unpleasantOffensive or disagreeable; causing discomfort or unhappiness.
Unpleasant repercussions.
unpromisingNot giving hope of future success or good results.
The boy s natural intellect had survived in unpromising circumstances.
unresponsiveAloof or indifferent.
Was unresponsive to her passionate advances.
unsmiling(of a person or their manner or expression) serious or unfriendly; not smiling.
A large unsmiling woman.
unsociableNot enjoying or making an effort to behave sociably in the company of others.
An unsociable nature shy and reserved.
waspishReadily expressing anger or irritation.
Witty and waspish about his colleagues.
woebegoneAffected by or full of grief or woe.
Don t look so woebegone Joanna.
woefulOf very poor quality or condition.
Woeful errors of judgment.
wretchedOf poor quality; very bad.
I felt so wretched because I thought I might never see you again.

Usage Examples of "Miserable" as an adjective

  • All they pay me is a miserable £8,000 a year.
  • A lousy dollar a day—could any government be more miserable?
  • The company donated a miserable $100 for flood relief.
  • A wet miserable weekend.
  • His miserable treatment of his family.
  • Their happiness made Anne feel even more miserable.
  • A miserable man in his late sixties.
  • Almost depleted his miserable store of dried beans.
  • You miserable skunk!
  • Horribly wet and miserable conditions.
  • He felt depressed and miserable.
  • You miserable old creep!
  • Miserable victims of war.

Associations of "Miserable" (30 Words)

abject(of a person or their behaviour) completely without pride or dignity; self-abasing.
Abject cowardice.
afflictionAn instance of one celestial body afflicting another.
Poor people in great affliction.
dejectedSad and depressed; dispirited.
Is dejected but trying to look cheerful.
dejectionA sad and depressed state; low spirits.
He was slumped in deep dejection.
deplorableDeserving strong condemnation; completely unacceptable.
Deplorable housing conditions in the inner city.
disappointmentA person or thing that causes disappointment.
The job proved a disappointment.
disastrousHaving extremely unfortunate or dire consequences; bringing ruin.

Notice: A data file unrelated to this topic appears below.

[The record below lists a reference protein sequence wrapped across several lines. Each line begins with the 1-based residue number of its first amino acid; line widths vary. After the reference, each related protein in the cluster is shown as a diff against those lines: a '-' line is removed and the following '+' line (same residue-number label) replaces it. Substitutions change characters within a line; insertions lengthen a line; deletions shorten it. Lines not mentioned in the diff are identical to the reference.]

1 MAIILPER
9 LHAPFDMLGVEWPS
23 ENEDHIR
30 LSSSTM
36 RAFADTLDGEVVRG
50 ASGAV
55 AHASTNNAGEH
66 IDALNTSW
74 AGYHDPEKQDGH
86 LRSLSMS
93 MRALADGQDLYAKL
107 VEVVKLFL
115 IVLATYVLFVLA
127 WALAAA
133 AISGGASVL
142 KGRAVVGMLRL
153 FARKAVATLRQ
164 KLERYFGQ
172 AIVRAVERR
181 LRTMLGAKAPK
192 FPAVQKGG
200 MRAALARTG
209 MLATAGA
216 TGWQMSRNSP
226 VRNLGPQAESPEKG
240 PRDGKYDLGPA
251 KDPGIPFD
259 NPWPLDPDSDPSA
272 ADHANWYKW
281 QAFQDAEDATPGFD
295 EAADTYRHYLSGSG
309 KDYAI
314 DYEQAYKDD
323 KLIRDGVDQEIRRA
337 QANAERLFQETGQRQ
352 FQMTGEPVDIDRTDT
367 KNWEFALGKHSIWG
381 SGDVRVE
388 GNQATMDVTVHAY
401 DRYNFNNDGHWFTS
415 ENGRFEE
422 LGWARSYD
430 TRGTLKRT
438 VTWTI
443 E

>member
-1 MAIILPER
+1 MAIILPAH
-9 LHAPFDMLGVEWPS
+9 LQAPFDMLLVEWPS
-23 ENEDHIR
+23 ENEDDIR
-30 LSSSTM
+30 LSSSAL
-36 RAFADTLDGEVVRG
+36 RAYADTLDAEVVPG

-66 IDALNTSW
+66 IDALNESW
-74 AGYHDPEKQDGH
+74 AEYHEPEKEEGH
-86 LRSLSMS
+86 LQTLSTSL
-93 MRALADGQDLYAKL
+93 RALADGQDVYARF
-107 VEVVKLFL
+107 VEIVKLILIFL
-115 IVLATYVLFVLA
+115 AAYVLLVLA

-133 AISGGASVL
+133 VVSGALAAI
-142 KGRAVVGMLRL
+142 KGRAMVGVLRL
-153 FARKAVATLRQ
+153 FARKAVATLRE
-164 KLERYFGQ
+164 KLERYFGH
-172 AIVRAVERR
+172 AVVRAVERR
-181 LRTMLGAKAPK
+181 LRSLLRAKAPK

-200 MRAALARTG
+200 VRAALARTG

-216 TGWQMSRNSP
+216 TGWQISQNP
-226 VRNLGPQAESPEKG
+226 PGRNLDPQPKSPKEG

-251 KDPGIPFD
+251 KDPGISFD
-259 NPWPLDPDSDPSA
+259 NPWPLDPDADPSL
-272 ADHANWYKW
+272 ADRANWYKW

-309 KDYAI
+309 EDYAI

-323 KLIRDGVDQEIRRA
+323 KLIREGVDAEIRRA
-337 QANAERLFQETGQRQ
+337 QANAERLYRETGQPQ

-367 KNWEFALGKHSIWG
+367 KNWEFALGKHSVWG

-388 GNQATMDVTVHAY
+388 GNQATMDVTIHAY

A disastrous fire swept through the museum.
discourageDeprive of courage or hope take away hope from cause to feel discouraged.
We should discourage this practice among our youth.
griefIntense sorrow, especially caused by someone’s death.
Time heals griefs and quarrels.
grieveFeel intense sorrow about.
His behavior grieves his mother.
haplessDeserving or inciting pity.
A hapless victim.
inferiorOf low or inferior quality.
Her social and intellectual inferiors.
lamentableFull of or expressing sorrow or grief.
The lamentable friends trailing their long black garments.
mournfulFilled with or evoking sadness.
Stared with mournful eyes.
mourningThe expression of sorrow for someone’s death.
She s still in mourning after the death of her husband.
patheticInspiring scornful pity.
Their efforts were pathetic.
piteousDeserving or inciting pity- Galsworthy.
Piteous appeals for help.
pitiableDeserving or inciting pity.
Pitiable lack of character.
pitifulInspiring mixed contempt and pity.
Pitiful exhibition of cowardice.
pityThe feeling of sorrow and compassion caused by the suffering and misfortunes of others.
Her voice was full of pity.
regrettableDeserving regret.
Regrettable remarks.
sadOf things that make you feel sad Christina Rossetti.
Feeling sad because his dog had died.
sadnessThe state of being sad.
She tired of his perpetual sadness.
sorrowfulExperiencing or marked by or expressing sorrow especially that associated with irreparable loss.
Sorrowful widows.
sorryUsed as a polite request that someone should repeat something that one has failed to hear or understand.
He said he was sorry he had upset me.
unfortunateA person who is considered immoral or lacking in religious faith or instruction, especially a prostitute.
An unfortunate decision.
unhappyGeneralized feeling of distress.
After the argument they lapsed into an unhappy silence.
unluckyHaving, bringing, or resulting from bad luck.
Friday the 13th is an unlucky date.
worthless(of a person) having no good qualities; deserving contempt.
Joan had been deserted by a worthless husband.
wretchedCharacterized by physical misery.
A wretched life.